12. s. wallerstein

    Curious:

    Thanks for clearing up some misunderstandings.

    In my family, my sister was the slow one.

    My parents treated her as “slightly retarded”:
    “retarded” being used in my family to designate anyone who did not always have the instant answer to all the right questions, the right questions as certified by my father and mother.

    She was considered dreamy and a dreamer, both deadly sins in our family code and evidence of intellectual insufficiency.

    I was labeled rapid, although sophomoric. My mother was more rapid and my father even more rapid, rapidness being far superior to Godliness.

    Of course, I enjoyed being the rapid one, joining in the general fun of putting down my sister’s slowness. My father set
    the ball in play, gleefully seconded by my mother and then by me.

    My retarded sister struggled through school, with fairly good, but not shining grades, but we all knew that public schools were overly lenient with the mentally slow.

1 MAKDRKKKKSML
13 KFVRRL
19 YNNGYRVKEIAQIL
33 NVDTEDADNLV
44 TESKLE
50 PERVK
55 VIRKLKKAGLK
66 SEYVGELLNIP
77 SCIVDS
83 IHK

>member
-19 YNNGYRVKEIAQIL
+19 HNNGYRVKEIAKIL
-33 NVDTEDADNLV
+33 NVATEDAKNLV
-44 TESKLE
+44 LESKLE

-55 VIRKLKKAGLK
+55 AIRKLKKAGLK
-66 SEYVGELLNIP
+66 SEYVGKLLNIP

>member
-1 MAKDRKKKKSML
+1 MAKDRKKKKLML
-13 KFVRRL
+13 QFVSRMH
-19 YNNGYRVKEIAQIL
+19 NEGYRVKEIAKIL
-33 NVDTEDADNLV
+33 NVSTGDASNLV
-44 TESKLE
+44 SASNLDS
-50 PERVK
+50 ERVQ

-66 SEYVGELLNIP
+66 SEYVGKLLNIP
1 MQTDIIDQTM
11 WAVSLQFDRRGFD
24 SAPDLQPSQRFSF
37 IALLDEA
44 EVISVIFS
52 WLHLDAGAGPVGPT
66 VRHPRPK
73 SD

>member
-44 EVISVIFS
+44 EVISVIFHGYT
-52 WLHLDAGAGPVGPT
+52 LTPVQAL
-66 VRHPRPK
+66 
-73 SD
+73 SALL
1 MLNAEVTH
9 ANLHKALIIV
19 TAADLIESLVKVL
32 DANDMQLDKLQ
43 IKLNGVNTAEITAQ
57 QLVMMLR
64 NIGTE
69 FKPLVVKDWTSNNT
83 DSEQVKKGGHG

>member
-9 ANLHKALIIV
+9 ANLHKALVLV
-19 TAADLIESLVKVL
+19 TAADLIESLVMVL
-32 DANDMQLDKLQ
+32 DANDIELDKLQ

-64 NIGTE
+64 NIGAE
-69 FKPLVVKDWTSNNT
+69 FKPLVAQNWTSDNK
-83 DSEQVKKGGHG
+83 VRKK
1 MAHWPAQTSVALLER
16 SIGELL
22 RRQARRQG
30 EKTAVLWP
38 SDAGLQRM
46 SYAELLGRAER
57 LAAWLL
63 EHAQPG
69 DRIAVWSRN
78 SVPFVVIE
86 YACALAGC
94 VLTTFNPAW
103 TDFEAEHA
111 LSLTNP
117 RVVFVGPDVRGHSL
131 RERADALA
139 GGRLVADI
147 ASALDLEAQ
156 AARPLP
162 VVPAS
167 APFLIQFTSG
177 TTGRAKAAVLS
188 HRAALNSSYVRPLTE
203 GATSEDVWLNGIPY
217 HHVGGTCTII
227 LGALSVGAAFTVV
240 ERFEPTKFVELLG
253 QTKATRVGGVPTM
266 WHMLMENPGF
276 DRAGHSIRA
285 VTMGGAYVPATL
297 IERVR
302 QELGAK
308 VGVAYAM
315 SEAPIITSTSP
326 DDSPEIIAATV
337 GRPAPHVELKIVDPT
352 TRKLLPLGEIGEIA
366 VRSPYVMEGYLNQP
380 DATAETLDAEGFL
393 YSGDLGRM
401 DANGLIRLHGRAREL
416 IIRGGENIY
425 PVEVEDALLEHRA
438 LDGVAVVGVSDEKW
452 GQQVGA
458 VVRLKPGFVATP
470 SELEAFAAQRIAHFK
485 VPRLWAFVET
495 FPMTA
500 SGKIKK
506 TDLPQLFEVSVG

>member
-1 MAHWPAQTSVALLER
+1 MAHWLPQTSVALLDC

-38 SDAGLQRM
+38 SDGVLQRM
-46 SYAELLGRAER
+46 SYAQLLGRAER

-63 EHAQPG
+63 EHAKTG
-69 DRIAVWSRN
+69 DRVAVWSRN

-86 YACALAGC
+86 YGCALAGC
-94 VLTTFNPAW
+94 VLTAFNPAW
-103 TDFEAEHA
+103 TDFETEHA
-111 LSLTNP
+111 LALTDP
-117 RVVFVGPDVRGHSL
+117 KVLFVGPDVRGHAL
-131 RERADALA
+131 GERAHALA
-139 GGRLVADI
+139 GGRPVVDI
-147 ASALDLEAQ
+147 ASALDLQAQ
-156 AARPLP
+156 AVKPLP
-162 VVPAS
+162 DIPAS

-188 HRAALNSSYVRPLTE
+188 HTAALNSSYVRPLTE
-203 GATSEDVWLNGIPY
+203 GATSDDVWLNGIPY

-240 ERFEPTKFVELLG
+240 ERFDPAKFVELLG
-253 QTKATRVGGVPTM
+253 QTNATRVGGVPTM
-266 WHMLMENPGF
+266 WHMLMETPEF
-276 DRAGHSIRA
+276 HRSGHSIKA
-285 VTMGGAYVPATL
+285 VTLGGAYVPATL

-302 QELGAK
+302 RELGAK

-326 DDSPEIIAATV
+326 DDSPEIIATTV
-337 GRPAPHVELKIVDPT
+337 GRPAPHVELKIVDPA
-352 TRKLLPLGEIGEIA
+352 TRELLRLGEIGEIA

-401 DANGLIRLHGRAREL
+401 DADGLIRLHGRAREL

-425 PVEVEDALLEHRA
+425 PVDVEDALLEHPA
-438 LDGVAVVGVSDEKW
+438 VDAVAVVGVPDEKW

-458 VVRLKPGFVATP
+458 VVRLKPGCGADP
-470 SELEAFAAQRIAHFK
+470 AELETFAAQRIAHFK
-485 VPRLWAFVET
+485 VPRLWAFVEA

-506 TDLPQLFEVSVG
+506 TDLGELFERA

She read a lot on her own, but, as my father always wisely pointed out seeing her head in a book all day, those who can do, do; those who cannot, read.

    She became a librarian, a good profession for those who read books, but lack the stuff to write them. A job for women.

    With the years, I’ve managed to shake off much of my childhood mindset and I realize that my sister is the most intelligent member of my family. She’s astuter, has better taste, makes subtler judgments, is logically more coherent, is more “realistic”, less prejudiced and is more flexible and creative in her approach to issues.